by Jerry Nelson
Special to the Farm Forum
We have entered the creepy season, that time of year when things that go bump in the night are putting a fright into both the unsuspecting and the suspicious.
No, it’s not election time. Halloween, the most revered of unholy holidays, is knocking on our doors and is running away, leaving behind a flaming paper sack. One should resist the urge to stamp out the blaze while wearing one’s bedroom slippers. And whatever you do, don’t use that fire to roast marshmallows!
Crafting our own homemade Halloween costumes is a long-standing tradition in our family. This is not so much because we were artsy but mainly due to the fact that we were, traditionally, poor.
When I was a kid, it was easy to create a hobo costume. All I had to do was dig out some of the more tattered duds that I wore for doing chores on our dairy farm, fashion a stick-and-bandanna tote sack and I was instantly transformed into a miniature Freddie the Freeloader.
The autumn when I was ten, I became determined to upgrade my Halloween getup. I scrimped until I could afford the purchase of a prepackaged clown outfit that I’d had my eye on at our local five and dime.
The costume consisted of a cheap plastic mask that was held in place by a thin rubber band, along with a tasteless and gaudy smock. The mask had two small holes for the wearer to peer through. A narrow slit near the mouth would, in theory, allow the ersatz clown to breathe. If used correctly, the mask would render its owner mostly blind and dangerously short of oxygen.
None of my plans ever go as planned. The second time I put on the mask, its flimsy rubber band broke. I was forced to become a one-armed trick-or-treater, with my left hand holding the mask up to my face while my right hand clasped the brown grocery bag that contained my sugar-based loot.
When they were seven and nine years old, our two boys decided to make their own Halloween costumes. And by “make their own” I mean “have their mother make their costumes while they superintended.”
They both wanted to have ghost disguises. This was fortunate, as making a ghost outfit is relatively inexpensive. It’s also simple enough for even the most artistically-challenged to pull off.
A couple of white sheets were sacrificed for the trick-or-treating cause. All it took to convert them into ghost outfits was to cut eye holes in the proper places. The boys then ran around the house exclaiming “Boo!” in their scariest voices. My wife and I made a show of being frightened by the sudden spectral infestation of our farmhouse.
Halloween morning dawned cold, windy and gunmetal gray. By midday a freezing rain was falling. By evening the rain had turned into heavy, wet snow. The white stuff tumbled from the sky in quantities often associated with pillow fights. A northwesterly wind howled across the prairie, reshaping the snow into rapidly metastasizing drifts.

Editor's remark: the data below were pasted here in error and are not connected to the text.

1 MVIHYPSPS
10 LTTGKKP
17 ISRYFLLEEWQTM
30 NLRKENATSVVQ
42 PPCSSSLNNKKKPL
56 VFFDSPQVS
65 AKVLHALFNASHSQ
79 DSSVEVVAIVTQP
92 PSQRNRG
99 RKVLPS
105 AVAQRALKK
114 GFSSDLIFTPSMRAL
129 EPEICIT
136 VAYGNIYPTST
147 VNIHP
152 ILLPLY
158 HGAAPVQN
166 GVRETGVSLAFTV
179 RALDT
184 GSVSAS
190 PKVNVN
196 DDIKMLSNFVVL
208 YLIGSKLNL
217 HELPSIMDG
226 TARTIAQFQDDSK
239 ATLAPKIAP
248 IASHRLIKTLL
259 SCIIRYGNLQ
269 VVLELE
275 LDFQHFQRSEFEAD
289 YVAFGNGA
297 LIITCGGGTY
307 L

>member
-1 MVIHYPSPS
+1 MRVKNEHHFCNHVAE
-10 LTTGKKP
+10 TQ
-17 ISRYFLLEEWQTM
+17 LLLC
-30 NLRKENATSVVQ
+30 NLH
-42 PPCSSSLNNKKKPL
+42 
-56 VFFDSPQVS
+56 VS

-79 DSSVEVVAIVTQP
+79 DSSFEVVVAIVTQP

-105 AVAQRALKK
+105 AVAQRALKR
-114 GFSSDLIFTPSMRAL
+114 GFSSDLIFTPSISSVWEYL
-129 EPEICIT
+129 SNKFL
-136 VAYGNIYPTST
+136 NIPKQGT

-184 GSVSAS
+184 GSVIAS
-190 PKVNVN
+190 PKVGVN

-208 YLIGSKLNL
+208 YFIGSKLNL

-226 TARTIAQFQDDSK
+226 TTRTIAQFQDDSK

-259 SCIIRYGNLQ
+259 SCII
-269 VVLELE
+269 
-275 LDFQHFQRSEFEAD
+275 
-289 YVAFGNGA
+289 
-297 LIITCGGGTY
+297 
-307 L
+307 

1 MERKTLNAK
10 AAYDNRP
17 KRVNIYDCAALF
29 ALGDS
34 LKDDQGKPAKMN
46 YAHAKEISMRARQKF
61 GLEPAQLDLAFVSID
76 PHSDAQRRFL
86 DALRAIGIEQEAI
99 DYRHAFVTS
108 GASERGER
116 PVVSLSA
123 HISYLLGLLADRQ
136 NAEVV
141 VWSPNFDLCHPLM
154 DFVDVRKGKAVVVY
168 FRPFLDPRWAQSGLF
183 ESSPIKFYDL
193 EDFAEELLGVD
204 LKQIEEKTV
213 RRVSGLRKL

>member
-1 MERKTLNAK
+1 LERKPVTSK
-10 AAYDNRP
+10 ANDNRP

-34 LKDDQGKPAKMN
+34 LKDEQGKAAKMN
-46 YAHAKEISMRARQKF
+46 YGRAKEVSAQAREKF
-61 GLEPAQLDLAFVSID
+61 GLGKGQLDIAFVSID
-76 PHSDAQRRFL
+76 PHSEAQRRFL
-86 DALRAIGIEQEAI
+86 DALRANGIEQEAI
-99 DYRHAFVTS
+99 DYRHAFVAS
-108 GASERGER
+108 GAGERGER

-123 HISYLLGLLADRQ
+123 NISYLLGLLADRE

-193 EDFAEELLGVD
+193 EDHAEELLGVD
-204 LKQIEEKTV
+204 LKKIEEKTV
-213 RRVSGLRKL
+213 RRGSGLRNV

Common sense might have suggested that everyone should simply stay home. Halloween would have to be cancelled; maybe next year, the boys’ trick-or-treating activities wouldn’t be afflicted by a blizzard.
But our sons insisted that since they (meaning their mother) had worked so hard on constructing their costumes, it would be a waste of resources if they were to skip Halloweening. It’s difficult to say no to a pair of ghouls who had so expertly honed their “puppy dog eyes,” so my wife trundled the boys into our family sedan and set off for a nearby town where the candy pickings were rumored to be rich.
It was actually a good thing that the boys went as ghosts. They were able to bundle up in their warmest winter clothing, which remained mostly hidden beneath their sheets. They may have been passable phantoms, although I don’t think that ghosts typically do their booing business while wearing knee-high snow boots.
The boys had a blast at first. They ran from house to house, their flapping white sheets blending in with the falling snow. Many who answered their doors were astonished to have visitors. “What are you doing out in this weather?” was a common reaction to the ghoulish callers.
It wasn’t long before my wife reached the same conclusion. With road conditions deteriorating by the moment, she told the boys that she was calling it a night. Even though they were both wet and shivering, they argued against quitting.
My wife decided to compromise by purchasing a prepackaged bag of candy for each of the boys. At our local five and dime, of course.
If you’d like to contact Jerry Nelson to do some public speaking, or just to register your comments, you can email him at [email protected] His book, “Dear County Agent Guy,” is available at Workman.com and at booksellers everywhere.